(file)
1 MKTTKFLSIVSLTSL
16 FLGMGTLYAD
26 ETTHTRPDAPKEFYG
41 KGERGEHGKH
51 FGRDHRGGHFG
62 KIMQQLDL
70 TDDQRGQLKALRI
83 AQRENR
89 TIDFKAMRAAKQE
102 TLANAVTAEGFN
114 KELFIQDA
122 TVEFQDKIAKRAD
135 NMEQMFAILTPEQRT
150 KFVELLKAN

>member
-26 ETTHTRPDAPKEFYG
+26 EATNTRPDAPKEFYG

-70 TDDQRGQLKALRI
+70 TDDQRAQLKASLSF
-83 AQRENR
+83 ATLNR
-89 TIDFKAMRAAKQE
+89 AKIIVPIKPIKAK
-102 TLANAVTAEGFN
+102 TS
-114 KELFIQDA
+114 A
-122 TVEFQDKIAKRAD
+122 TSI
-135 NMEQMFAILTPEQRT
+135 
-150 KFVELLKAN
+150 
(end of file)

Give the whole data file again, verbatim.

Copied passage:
1 MKTTKFLSIVSLTSL
16 FLGMGTLYAD
26 ETTHTRPDAPKEFYG
41 KGERGEHGKH
51 FGRDHRGGHFG
62 KIMQQLDL
70 TDDQRGQLKALRI
83 AQRENR
89 TIDFKAMRAAKQE
102 TLANAVTAEGFN
114 KELFIQDA
122 TVEFQDKIAKRAD
135 NMEQMFAILTPEQRT
150 KFVELLKAN

>member
-26 ETTHTRPDAPKEFYG
+26 EATNTRPDAPKEFYG

-70 TDDQRGQLKALRI
+70 TDDQRAQLKASLSF
-83 AQRENR
+83 ATLNR
-89 TIDFKAMRAAKQE
+89 AKIIVPIKPIKAK
-102 TLANAVTAEGFN
+102 TS
-114 KELFIQDA
+114 A
-122 TVEFQDKIAKRAD
+122 TSI
-135 NMEQMFAILTPEQRT
+135 
-150 KFVELLKAN
+150 